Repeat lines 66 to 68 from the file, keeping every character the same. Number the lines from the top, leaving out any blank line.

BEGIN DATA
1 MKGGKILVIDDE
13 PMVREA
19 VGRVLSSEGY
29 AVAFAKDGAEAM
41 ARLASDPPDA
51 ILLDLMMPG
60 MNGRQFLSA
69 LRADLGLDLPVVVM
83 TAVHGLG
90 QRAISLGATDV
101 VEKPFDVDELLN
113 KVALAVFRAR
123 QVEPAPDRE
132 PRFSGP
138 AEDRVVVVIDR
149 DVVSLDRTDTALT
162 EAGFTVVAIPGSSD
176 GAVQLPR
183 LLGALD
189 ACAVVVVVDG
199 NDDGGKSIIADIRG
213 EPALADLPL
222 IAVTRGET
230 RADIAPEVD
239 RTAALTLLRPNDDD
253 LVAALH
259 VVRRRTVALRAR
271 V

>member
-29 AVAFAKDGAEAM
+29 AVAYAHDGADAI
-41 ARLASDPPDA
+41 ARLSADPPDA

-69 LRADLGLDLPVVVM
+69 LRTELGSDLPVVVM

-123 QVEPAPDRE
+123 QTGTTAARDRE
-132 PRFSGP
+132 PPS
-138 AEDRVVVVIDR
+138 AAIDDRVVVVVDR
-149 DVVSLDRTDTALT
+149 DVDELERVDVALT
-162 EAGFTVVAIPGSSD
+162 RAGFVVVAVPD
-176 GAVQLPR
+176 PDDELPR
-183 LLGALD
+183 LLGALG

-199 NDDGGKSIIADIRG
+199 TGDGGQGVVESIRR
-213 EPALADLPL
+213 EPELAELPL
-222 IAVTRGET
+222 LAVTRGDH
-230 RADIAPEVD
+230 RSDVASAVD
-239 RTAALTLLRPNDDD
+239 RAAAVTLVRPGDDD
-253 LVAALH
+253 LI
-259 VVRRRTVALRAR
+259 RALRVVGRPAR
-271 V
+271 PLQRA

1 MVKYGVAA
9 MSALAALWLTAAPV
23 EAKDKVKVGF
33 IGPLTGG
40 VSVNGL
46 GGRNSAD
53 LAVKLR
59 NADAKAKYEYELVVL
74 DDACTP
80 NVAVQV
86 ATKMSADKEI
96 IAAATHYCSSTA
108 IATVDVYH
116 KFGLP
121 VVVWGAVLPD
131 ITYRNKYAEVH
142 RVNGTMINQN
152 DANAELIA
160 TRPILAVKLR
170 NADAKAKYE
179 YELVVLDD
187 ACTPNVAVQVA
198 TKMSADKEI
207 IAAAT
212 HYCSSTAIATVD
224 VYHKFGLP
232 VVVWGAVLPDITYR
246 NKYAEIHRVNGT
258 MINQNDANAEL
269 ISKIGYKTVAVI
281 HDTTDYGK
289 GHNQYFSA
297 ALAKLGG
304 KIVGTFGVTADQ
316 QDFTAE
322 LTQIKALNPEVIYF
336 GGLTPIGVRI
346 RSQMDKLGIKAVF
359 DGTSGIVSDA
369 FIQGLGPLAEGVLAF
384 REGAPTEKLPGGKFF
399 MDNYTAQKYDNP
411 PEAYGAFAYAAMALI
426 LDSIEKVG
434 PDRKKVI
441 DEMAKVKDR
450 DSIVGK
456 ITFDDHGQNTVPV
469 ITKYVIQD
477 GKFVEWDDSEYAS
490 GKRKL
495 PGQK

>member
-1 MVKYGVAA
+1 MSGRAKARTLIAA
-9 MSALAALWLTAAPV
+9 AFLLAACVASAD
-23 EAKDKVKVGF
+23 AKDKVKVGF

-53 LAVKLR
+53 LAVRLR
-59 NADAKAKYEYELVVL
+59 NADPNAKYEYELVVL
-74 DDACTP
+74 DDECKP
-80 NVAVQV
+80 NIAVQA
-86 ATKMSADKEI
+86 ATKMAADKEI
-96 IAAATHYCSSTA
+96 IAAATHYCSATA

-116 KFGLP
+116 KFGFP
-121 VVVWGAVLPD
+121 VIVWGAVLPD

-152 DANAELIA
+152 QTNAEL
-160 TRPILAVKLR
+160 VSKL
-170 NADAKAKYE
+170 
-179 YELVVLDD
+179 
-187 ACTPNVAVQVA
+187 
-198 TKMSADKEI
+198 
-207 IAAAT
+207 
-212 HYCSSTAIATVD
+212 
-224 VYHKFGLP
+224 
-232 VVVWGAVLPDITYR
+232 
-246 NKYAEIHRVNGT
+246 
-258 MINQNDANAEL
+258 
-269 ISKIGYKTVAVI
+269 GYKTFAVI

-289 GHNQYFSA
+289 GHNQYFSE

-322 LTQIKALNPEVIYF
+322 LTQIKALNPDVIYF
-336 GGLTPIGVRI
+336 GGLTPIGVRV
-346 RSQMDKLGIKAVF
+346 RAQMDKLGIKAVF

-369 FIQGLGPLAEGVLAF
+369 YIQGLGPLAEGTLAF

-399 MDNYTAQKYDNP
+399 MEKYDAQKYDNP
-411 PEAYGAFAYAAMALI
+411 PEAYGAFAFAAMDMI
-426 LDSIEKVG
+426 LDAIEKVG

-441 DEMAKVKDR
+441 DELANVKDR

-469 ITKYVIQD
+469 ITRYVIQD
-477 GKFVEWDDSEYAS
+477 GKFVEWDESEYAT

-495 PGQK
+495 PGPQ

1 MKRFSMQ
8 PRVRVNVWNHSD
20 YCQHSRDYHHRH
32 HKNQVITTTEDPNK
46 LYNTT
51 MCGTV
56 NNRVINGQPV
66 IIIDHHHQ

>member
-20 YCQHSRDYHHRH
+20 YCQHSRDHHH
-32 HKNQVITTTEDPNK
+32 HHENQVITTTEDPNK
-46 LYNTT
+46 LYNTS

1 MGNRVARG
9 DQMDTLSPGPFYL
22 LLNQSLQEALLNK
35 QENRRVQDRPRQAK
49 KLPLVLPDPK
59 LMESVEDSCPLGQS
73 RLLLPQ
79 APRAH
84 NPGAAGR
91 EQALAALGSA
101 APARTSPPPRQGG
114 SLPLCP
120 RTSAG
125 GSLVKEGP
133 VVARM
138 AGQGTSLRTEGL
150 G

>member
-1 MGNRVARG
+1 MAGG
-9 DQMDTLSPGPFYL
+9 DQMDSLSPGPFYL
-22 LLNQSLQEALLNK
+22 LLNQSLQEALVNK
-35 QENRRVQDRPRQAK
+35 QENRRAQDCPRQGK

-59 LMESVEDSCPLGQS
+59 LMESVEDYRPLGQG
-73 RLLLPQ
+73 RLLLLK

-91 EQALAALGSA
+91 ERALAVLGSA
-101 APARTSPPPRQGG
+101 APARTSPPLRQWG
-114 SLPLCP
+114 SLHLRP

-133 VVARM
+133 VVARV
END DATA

1 MVKYGVAA
9 MSALAALWLTAAPV
23 EAKDKVKVGF